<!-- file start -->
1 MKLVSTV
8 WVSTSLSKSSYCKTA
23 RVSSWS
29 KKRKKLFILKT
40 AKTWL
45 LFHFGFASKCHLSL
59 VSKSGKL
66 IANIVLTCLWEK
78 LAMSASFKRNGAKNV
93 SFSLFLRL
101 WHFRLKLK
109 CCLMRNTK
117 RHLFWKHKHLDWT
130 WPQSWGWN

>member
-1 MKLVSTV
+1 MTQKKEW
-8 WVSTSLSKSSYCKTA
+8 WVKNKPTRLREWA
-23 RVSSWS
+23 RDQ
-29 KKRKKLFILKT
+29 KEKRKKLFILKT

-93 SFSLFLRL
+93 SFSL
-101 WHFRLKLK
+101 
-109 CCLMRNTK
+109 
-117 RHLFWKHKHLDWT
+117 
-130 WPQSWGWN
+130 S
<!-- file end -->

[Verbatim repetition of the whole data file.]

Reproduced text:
1 MKLVSTV
8 WVSTSLSKSSYCKTA
23 RVSSWS
29 KKRKKLFILKT
40 AKTWL
45 LFHFGFASKCHLSL
59 VSKSGKL
66 IANIVLTCLWEK
78 LAMSASFKRNGAKNV
93 SFSLFLRL
101 WHFRLKLK
109 CCLMRNTK
117 RHLFWKHKHLDWT
130 WPQSWGWN

>member
-1 MKLVSTV
+1 MTQKKEW
-8 WVSTSLSKSSYCKTA
+8 WVKNKPTRLREWA
-23 RVSSWS
+23 RDQ
-29 KKRKKLFILKT
+29 KEKRKKLFILKT

-93 SFSLFLRL
+93 SFSL
-101 WHFRLKLK
+101 
-109 CCLMRNTK
+109 
-117 RHLFWKHKHLDWT
+117 
-130 WPQSWGWN
+130 S